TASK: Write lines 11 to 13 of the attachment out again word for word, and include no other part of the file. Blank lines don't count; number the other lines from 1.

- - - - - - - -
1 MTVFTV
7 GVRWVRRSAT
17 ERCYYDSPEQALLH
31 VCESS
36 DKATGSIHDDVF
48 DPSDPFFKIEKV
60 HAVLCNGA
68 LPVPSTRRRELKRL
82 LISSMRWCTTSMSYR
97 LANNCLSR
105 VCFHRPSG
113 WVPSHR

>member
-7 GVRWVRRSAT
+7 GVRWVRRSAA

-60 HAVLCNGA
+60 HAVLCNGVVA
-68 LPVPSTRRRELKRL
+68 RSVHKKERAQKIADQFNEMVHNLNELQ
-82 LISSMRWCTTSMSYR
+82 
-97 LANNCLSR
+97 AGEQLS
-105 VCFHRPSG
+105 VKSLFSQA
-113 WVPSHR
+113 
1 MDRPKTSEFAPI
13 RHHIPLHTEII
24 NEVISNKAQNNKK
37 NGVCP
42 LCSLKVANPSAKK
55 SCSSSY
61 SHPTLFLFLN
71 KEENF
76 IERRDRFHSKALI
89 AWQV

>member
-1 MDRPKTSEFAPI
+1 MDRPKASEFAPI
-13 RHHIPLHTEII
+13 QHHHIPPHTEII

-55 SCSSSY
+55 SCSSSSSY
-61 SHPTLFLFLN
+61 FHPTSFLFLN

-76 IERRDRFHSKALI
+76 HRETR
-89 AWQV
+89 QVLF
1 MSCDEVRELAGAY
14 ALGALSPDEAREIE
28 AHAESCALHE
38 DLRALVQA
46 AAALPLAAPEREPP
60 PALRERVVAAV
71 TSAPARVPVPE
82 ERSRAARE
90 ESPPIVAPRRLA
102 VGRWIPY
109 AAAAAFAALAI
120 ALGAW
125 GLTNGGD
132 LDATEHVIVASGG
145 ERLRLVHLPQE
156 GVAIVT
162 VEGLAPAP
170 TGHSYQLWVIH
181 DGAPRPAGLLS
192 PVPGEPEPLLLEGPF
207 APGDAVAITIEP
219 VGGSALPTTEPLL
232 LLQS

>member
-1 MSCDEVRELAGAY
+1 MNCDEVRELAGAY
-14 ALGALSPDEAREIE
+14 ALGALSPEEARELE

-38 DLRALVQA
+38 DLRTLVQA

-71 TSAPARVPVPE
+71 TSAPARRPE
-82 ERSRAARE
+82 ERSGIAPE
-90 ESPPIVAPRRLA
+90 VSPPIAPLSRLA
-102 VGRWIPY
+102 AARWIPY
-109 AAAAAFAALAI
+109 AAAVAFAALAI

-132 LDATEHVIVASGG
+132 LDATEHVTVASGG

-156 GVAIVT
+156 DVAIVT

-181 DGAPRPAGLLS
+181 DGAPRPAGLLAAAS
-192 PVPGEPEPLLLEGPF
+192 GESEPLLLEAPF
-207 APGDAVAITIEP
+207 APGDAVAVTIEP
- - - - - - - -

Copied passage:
105 VCFHRPSG
113 WVPSHR

>member